When looking back over my recent online mixed media course I was struck again at how much I had enjoyed creating temporary vignettes from plant material.
So over recent weeks I’ve been diligently collecting, pressing and drying plant material with the aim of creating a permanent record of my time in isolation. Having been cooped up in the house for a couple of months or more my main outlet has been walking my dog, Jack, on bush trails, giving me the perfect opportunity to build a plant collection.
Some weeks ago I completed the front and back inner and outer sections of the book as well as the concertina spine (not posted yet).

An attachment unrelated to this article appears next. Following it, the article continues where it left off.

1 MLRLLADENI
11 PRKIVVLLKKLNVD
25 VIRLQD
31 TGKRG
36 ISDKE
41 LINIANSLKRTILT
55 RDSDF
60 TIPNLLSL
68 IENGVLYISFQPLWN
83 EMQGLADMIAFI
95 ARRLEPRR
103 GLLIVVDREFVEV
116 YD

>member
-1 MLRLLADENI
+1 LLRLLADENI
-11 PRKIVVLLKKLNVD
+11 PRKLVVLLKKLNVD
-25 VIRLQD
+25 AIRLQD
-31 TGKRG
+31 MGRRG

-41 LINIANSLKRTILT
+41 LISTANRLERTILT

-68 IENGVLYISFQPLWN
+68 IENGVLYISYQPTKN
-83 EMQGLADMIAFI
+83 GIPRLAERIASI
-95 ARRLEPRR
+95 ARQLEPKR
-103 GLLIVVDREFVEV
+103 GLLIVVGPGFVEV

For the last 3 weeks I’ve been working on creating 32 pages, each showcasing a different plant. In this post I’m showing some of the waste prints, the trials I suppose you would call them.
My printing experience tells me that plant material prints much better the second or third time. The initial pass through the press flattens the foliage properly and deposits some ink, but often not enough. So it’s good to trial every one before re-inking and placing the item on good paper.
I like to look at the print plate (in this case a sheet of acetate) after the leaves have been through the press and removed, and see the remaining image on the plate. If I’ve a good imprint I put the plate through again, sometimes with different papers. It’s amazing what comes out.
From these photos it’s clear to see where the plant material has been printed on plain paper, to gauge the ink pick-up, and where the acetate plate has been printed once the foliage has been removed. I enjoy the positive/negative aspects of these.